This news outlet repeats a quotation from Iranian media in which Fadavi said of American technological superiority: “These weapons are ineffective against a new [Iranian] strategy relying on faith, on a desire for martyrdom, and on [Iran’s] unique speedboats.”
The interview went on to reiterate recent claims about the Iranian navy’s ability to sink US aircraft carriers in as little as 50 seconds – claims which were said to be based on drills with immobile, faulty mock-ups of aircraft carriers created by Iran.
But the aggressiveness of Fadavi’s remarks pales in comparison to a statement by IRGC commander Mohammad Eskandari, which was re-published in Commentary Magazineon Friday. “Today’s war in Syria,” he said, “is in fact our war with the United States that takes place in Syrian territory.”
New Dimensions of Regional Meddling
Eskandari made these remarks about a proxy war in reference to 42 brigades and 138 battalions that have apparently been trained by the IRGC to fight in Syria, in support of Bashar al-Assad.
But this is not the full extent of the personnel-based support that Iran has been providing. The Afghan News Agency indicates that Iranian leaders have also been recruiting Afghan mercenaries, smuggling them to Syria, and paying them to fight on behalf of Iran’s ally.
Meanwhile, the Kurdish news site Rudaw points out that Iran has essentially laid personal claim to the Kurdish people. An article on an Iranian consular website disregarded the ethnic individuality of the Kurds, calling their language merely a dialect of Persian, and describing Iran as the Kurds’ “true great house and motherland.” These statements have drawn protest from Kurdish groups.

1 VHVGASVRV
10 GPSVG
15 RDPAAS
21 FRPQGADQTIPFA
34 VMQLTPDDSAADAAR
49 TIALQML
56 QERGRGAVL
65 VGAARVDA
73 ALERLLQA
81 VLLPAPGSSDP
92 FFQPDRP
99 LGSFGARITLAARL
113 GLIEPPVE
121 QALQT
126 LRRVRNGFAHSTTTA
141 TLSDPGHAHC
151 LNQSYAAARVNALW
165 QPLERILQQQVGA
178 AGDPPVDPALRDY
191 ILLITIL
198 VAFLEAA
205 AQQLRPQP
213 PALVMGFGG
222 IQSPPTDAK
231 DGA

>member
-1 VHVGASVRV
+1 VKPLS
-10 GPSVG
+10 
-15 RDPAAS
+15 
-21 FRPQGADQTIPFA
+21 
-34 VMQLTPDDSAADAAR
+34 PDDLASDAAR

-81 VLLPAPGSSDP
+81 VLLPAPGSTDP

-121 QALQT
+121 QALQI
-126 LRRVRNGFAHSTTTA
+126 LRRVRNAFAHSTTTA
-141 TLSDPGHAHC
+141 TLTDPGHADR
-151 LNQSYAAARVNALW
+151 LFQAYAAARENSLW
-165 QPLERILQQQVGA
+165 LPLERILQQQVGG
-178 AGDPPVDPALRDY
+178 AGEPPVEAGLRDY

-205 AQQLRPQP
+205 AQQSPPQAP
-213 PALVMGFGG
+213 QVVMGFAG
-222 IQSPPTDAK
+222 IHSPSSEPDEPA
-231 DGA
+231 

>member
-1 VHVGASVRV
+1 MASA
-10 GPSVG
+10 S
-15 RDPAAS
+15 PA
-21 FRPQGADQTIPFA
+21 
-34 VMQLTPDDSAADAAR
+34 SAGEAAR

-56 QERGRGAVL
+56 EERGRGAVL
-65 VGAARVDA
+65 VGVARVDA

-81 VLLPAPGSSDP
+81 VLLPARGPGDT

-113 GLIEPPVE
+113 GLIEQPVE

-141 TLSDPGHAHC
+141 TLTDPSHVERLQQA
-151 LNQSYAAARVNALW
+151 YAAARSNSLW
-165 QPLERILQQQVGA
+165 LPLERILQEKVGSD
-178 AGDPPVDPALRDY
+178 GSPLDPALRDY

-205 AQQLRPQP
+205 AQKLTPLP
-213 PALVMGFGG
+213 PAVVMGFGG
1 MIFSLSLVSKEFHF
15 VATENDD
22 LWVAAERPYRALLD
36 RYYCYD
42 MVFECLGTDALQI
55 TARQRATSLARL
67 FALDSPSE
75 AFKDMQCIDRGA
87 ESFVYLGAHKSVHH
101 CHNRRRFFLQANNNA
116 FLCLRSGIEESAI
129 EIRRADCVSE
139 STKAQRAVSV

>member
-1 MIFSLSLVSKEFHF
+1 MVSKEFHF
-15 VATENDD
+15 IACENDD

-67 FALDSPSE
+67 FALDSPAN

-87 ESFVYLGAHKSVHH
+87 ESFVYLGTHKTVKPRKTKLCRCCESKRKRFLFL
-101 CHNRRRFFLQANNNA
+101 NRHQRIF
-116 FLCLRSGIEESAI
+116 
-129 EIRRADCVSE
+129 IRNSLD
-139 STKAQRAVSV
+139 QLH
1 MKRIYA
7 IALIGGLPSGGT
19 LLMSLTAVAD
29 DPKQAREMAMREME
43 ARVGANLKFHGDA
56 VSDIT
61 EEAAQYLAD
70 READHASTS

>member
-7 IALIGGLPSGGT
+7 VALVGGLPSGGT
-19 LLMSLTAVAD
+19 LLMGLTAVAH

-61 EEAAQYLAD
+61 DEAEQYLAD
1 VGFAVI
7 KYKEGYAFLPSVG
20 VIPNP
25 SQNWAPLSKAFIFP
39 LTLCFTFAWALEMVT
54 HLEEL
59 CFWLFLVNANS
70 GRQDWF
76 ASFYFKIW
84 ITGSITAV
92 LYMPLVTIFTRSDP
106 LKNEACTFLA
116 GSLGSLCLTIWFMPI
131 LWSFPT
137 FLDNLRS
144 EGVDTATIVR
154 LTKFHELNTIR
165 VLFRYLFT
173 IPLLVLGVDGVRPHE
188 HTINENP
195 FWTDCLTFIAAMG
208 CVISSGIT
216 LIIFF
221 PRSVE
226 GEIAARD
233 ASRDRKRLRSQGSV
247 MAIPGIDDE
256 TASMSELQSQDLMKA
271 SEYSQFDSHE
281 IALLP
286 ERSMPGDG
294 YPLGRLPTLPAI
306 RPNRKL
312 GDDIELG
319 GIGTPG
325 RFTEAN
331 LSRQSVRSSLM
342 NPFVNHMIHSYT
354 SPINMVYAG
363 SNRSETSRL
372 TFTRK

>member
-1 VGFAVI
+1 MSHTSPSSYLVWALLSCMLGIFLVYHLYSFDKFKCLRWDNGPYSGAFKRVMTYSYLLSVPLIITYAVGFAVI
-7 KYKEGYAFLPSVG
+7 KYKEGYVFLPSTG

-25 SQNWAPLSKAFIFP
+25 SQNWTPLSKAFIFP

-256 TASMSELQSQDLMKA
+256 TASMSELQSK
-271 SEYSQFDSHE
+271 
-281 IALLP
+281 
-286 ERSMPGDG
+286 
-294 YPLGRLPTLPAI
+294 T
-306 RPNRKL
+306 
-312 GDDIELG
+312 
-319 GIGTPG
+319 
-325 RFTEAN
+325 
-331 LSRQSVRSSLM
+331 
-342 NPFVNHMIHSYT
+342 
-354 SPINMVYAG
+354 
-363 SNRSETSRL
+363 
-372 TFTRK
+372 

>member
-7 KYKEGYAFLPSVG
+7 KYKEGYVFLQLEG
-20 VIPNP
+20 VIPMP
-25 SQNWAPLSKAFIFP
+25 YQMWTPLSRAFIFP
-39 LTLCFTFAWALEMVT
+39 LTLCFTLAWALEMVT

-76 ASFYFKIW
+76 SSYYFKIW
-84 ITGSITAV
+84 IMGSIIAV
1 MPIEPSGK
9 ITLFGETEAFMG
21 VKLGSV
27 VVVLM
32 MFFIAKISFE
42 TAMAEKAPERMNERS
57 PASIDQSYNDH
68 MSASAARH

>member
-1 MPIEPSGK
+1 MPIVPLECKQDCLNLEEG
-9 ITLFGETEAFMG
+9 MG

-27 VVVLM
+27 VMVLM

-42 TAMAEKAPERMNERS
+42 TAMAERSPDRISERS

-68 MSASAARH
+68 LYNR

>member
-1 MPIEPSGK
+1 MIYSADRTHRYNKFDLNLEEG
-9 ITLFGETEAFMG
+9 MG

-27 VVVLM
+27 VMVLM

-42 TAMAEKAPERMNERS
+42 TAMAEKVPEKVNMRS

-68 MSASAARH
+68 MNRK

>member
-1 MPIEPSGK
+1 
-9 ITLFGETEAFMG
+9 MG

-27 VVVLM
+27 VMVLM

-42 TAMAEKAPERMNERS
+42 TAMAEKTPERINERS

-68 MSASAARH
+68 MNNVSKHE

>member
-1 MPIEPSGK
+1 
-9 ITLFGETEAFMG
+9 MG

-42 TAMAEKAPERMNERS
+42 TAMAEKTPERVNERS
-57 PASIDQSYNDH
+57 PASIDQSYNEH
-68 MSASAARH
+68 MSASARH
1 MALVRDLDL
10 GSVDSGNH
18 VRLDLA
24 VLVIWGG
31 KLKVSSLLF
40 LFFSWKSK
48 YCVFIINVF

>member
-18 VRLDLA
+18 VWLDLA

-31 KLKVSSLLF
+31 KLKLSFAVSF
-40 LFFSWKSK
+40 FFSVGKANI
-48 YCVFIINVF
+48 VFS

The article also emphasized a need to repress efforts for Kurdish independence, a long-standing issue in the Middle East. This emphasis came in context with Iran’s relationship with Iraq, which, along with Iran, Turkey, and Syria, houses a large portion of the Kurdish population. The region of those four countries that is informally known as Kurdistan happens to be quite oil-rich, making Kurdish independence a geopolitically difficult proposition.
That fact also may shed some light on why an Iranian consulate would issue a statement saying that the Kurds, as a whole, are Iranian. Between deals to assist with drilling in Tunisia and Turkmenistan and efforts to build pipelines to other oil exporting countries, Iran may be attempting to secure control over a broader supply of Middle Eastern and North African oil.
Iran’s close relationship with Iraq makes joint oil ventures practical, but only if the Kurdish region can be effectively controlled by Iran and by Iraq’s Shia government. Among the pipelines that Iran is planning, two are intended to connect to Kurdish Iraq in order to import crude oil for refining and to sell finished products back.
Iran Daily has published figures for commodities trading across Iran’s border. It claims that 863,000 tons were transported in the first month of the Iranian year. This may signify one or both of two things: the increase in trade that Iran has enjoyed in the wake of partial sanctions relief, or the amount of illicit trade going on between it and its neighbors, including arms shipments to Syria and Iraq.
Naturally, Iranian media reports do not indicate whether such shipments are actually reported as a part of legitimate economic figures, but it is known that they have been ongoing. In fact, at the peak of Iranian arms shipments to Syria, up to five tons of equipment were estimated to be conveyed in a single flight.